SANBORN – A state audit released Friday acknowledged that the state Education Department’s failure to pay state aid in a timely fashion was the leading cause of the Niagara Wheatfield Central School District’s recent fiscal crisis.
But the Board of Education and past district administrations bear some blame because of their own financial decisions, according to the audit by the state Comptroller’s Office.
The audit, covering the period from July 2011 through last September, concluded that the district’s hopes of maintaining enough cash flow to operate normally were damaged by the state’s failure to pay $6.6 million owed the district in reimbursement for operating the Tuscarora Indian School, which it does under a state contract.
That figure included $3.4 million for the 2012-13 school year and $3.2 million for 2013-14, the audit said. A $3.3 million payment for 2012-13 was released by the Education Department on Oct. 3.
A response dated March 25 and signed by Superintendent Lynn M. Fusco, business administrator Allison S. Brady and School Board President Steven L. Sabo said state aid not related to the Tuscarora school has been cut an average of 23 percent a year for the last eight years.
“Assuring that the district has adequate cash flow is an impossible task considering that the aid has been reduced so significantly and that the amount due for services provided is 12 to 18 months delayed,” the district’s letter said.
The comptroller’s report said the Education Department tried to blame the school district, attributing the two-year payment delay to time needed to process the district’s contract renewal for the Tuscarora school, and significant staff turnover in the district’s business office, which allegedly hindered the process.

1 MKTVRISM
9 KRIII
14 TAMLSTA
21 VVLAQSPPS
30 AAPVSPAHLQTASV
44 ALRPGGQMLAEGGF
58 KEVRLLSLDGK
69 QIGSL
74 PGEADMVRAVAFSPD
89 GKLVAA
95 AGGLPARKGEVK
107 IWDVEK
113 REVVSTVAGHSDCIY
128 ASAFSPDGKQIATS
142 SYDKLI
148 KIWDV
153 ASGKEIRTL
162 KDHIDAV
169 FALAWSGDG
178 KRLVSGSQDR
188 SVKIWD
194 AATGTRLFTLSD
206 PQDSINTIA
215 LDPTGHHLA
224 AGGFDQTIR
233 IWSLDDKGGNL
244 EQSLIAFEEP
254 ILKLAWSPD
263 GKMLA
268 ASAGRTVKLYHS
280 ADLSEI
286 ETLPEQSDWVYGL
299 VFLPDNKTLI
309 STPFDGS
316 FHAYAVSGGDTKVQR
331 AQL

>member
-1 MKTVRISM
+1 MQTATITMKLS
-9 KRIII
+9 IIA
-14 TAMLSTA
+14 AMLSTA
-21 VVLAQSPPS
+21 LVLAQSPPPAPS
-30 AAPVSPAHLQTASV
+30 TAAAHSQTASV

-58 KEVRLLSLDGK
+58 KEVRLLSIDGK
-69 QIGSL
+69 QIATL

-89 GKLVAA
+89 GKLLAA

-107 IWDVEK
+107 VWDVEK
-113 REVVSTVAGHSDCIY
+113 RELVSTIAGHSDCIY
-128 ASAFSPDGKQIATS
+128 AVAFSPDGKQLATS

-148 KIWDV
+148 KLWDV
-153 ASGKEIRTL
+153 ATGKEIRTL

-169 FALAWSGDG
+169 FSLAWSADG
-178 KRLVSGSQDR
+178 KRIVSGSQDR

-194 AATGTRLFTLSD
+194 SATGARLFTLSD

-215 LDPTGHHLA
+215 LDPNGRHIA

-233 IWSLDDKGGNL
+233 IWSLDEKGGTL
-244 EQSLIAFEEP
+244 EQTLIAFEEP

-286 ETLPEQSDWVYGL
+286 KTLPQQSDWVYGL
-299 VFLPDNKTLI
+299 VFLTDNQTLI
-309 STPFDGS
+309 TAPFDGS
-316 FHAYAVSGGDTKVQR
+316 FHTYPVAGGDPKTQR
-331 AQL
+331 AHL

The district response said Fusco, Brady and the principal of the Tuscarora school are scheduled to meet with state officials in Syracuse on Wednesday to continue to push for reimbursements.
During the three years surveyed in the audit, the district borrowed several million dollars to pay its bills, not knowing when the state aid was going to be released. The audit acknowledged that, but also questioned why the Board of Education transferred nearly $1.85 million from its fund balance to designated reserve funds in 2013-14. That move placed the money legally out of reach for bill-paying purposes.
The district’s response said the money was placed in reserves for bus and retirement costs to cushion the impact of those expenses in future budgets.
The district raised the property tax levy by 4.8 percent last year and is assuming that there will be a 2 percent increase annually through 2019, the report noted.
The auditors noted that Niagara Wheatfield has a debt service fund that contained $5.6 million as of the end of the 2013-14 school year, “which is not being used for taxpayer benefit.”
Instead of using that money to pay debts, the board used $7.7 million from the general fund for that purpose last year.
In 2013, the board voted to float a $10.6 million bond issue to pay off a Safe Schools capital project for which $2.2 million in Niagara River Greenway money had been approved, but none of the Greenway money was used toward the project. It was stashed in the debt service fund but not spent, the auditors reported.